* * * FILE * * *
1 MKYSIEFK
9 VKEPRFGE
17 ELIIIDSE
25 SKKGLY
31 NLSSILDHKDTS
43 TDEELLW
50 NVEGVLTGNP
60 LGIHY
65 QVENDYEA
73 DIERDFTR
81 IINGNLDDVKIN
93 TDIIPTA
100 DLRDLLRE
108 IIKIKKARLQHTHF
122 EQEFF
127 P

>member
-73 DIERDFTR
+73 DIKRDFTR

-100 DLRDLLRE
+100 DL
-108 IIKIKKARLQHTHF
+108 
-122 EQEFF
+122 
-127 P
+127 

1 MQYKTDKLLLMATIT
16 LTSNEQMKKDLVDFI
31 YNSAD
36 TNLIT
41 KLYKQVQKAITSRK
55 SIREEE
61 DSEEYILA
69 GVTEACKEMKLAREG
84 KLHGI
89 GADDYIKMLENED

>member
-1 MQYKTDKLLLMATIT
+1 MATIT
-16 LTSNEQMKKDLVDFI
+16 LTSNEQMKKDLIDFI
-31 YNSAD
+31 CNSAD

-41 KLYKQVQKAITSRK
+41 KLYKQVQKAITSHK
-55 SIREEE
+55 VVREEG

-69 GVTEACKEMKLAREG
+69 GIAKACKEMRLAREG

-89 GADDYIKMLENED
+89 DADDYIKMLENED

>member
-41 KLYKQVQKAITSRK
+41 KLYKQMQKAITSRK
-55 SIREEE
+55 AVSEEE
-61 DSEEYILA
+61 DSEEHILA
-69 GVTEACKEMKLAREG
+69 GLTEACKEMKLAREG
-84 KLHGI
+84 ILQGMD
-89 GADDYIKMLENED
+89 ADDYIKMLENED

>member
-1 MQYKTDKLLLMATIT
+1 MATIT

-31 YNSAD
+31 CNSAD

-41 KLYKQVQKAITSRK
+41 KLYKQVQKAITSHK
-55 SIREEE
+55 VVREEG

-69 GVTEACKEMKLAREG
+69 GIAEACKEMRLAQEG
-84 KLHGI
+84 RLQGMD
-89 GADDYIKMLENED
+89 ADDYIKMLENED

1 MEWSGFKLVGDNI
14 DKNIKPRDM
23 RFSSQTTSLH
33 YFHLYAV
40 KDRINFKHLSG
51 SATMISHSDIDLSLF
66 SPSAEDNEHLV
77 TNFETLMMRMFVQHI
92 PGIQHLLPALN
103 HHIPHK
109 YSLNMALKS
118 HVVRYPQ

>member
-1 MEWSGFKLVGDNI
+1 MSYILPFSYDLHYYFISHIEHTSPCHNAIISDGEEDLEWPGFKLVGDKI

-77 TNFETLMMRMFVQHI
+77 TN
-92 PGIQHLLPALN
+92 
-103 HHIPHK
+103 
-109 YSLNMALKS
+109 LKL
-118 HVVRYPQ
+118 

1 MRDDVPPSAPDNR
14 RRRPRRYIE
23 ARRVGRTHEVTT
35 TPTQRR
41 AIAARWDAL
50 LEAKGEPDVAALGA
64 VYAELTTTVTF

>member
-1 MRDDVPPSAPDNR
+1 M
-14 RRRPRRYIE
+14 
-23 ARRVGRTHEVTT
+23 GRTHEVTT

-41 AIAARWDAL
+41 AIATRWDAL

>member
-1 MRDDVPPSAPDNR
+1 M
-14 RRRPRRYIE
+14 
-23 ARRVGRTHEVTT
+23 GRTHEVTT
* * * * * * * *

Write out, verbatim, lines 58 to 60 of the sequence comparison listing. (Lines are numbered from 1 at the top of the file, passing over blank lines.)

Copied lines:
-61 DSEEYILA
+61 DSEEHILA
-69 GVTEACKEMKLAREG